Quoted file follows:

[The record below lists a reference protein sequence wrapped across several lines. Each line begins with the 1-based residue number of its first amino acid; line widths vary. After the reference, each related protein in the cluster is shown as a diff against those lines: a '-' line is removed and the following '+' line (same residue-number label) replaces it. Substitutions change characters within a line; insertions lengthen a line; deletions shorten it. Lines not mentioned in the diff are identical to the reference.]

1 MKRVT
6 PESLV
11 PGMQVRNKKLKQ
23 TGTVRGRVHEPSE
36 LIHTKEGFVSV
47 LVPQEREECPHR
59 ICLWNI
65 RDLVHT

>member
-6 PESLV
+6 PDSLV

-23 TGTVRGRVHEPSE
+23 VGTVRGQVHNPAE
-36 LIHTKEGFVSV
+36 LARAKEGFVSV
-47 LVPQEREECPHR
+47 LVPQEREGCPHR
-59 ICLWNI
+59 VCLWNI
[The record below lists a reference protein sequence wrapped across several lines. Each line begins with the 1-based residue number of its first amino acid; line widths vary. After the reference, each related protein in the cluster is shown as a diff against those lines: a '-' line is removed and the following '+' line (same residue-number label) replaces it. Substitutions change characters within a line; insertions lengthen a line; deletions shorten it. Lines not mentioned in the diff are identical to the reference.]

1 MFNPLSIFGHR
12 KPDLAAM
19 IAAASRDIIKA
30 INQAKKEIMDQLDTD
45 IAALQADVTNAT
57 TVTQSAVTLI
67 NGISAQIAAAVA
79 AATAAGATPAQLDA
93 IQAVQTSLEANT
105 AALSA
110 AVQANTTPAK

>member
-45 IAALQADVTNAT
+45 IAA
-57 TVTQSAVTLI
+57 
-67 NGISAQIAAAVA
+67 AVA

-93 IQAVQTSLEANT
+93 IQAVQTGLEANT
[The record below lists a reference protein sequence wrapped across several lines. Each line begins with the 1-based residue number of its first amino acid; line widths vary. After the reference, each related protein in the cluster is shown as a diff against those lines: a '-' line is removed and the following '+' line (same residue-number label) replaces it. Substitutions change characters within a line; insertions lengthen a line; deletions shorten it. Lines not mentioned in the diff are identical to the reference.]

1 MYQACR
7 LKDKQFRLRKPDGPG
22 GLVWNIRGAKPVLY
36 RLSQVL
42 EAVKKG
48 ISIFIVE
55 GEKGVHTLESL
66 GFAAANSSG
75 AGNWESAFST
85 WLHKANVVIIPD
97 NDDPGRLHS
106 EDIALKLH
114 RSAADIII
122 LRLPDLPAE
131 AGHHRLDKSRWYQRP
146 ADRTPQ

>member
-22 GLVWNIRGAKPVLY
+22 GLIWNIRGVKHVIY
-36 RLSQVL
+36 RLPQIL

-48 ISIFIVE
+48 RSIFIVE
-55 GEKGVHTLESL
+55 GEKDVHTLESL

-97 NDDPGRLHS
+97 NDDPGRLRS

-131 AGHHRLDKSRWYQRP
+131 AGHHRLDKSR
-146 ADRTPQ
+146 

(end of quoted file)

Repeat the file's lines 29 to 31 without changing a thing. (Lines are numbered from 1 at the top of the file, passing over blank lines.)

79 AATAAGATPAQLDA
93 IQAVQTSLEANT
105 AALSA